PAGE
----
Getting the best performance out of a GPU is a tricky business. In the fixed function pipeline days (without programmable shaders) most attention was focused on reducing the number of triangles rendered, but now you get massive boosts in performance by batching your various render calls so that the same geometry of triangles is rendered in a single set of calls.
This batch approach is illustrated well in the, now old, paper by Nvidia “Batch, Batch, Batch”, which instructs you to organise your render loop around the assets to be drawn rather than any other algorithm. For instance when drawing twenty identical houses, made up of several planes of triangles each with their own texture, organise the rendering around the textures, not the houses. Render all the roofs first, then all the walls, then all the doors etc. In organising around the resources and not the real-world objects (i.e. render house number 1, then house number 2) all the roofs can be rendered by simply changing the Transform matrix for each roof call, and no other resources need to be swapped in and out of the GPU (a state change).
This particular approach works really well with the technique of Hardware Instancing available on DirectX which allows the programmer to set up an array of Transform matrixes and repeat a render call for every item in that array. It delegates the loop that would otherwise be done in your CPU onto the GPU, speeding things up.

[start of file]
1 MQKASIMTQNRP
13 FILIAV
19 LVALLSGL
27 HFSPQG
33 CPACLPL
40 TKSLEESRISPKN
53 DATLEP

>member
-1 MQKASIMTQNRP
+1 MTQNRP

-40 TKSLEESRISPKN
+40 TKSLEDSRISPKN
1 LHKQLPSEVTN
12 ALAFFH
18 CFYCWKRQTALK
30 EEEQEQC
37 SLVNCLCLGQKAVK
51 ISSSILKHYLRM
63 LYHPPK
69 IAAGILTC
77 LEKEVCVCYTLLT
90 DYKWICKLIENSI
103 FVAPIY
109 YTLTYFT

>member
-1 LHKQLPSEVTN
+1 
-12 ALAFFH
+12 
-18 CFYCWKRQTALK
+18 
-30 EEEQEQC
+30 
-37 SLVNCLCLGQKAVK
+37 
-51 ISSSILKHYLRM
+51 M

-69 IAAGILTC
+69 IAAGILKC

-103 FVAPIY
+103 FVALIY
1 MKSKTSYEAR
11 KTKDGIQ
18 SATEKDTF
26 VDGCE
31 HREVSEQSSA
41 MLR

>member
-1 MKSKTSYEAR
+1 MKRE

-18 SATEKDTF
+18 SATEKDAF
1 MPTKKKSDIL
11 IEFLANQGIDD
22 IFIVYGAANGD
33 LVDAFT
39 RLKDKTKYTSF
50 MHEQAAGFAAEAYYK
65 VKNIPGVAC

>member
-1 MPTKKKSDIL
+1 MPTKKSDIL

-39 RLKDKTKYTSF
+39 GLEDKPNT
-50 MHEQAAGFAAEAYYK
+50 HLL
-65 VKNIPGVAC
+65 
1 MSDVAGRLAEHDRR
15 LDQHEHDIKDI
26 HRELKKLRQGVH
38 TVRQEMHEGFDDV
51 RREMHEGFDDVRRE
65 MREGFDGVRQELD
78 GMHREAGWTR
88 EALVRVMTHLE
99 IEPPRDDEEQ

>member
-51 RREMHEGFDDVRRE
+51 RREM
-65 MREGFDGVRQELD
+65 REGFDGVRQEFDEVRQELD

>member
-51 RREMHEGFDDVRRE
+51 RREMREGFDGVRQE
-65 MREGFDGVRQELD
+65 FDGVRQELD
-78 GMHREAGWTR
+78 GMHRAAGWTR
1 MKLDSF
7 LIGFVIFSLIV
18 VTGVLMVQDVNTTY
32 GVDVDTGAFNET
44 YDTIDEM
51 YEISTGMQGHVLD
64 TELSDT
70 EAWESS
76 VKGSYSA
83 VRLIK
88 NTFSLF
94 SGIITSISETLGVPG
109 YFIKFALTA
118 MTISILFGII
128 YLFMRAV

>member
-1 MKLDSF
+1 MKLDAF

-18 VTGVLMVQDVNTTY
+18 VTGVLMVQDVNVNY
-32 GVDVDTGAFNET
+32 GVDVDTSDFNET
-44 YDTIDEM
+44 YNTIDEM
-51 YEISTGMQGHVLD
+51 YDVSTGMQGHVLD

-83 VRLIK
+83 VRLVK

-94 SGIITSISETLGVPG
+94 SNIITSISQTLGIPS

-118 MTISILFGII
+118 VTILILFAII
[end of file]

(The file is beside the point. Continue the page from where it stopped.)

Batching will take you only so far. In previous posts I have used Imposters and Billboards to remove the quantity of geometry I’m drawing for distant objects. This works very well for objects which are symmetrical around their vertical axis, like trees, pylons, and even some buildings. The fact remains that “the triangle you dont render is the fastest triangle you render” – there still is a place for simplifying your geometry to draw fewer triangles, especially at a distance.
Here is an illustration, the first mesh is a simple planar surface with a regular underlying geometry, the second one has been simplified from 512 vertexes to 222.
|A nice planar textured surface||The underlying mesh|
Simplification can be carried out using a number of algorithms and Managed DirectX (MDX) used to contain simple methods for simplifying meshes, but these have been dropped in XNA, so we have to hand roll our own. There are not that many code examples on the web but I found this C example to easily be translated into C#. (C# version here)
Its obvious that a planar mesh like the one above can be readily simplified to just the four corner vertexes but how does simplification perform on some more complex multi-plane meshes ?
Bearing in mind that the simplified version will only be seen at a distance, and the most complex one for close-up,
At this point I’d thought I’d post a series of gradually simplified meshes to demonstrate the efficacy of the concept, but the results were always appalling. It took me a while to realise the problem wasn’t the mesh simplification – which always got predictable results, but that most of what we see in a complex object is not geometry but texture. In the case of the house above, the mesh is only a series of really simple boxes and cant reasonably be simplified without removing whole sets of faces, and that completely screws the look of the object.
So currently I’m saving this technique for where I have objects with the same texture on all faces (rocks would be a good example).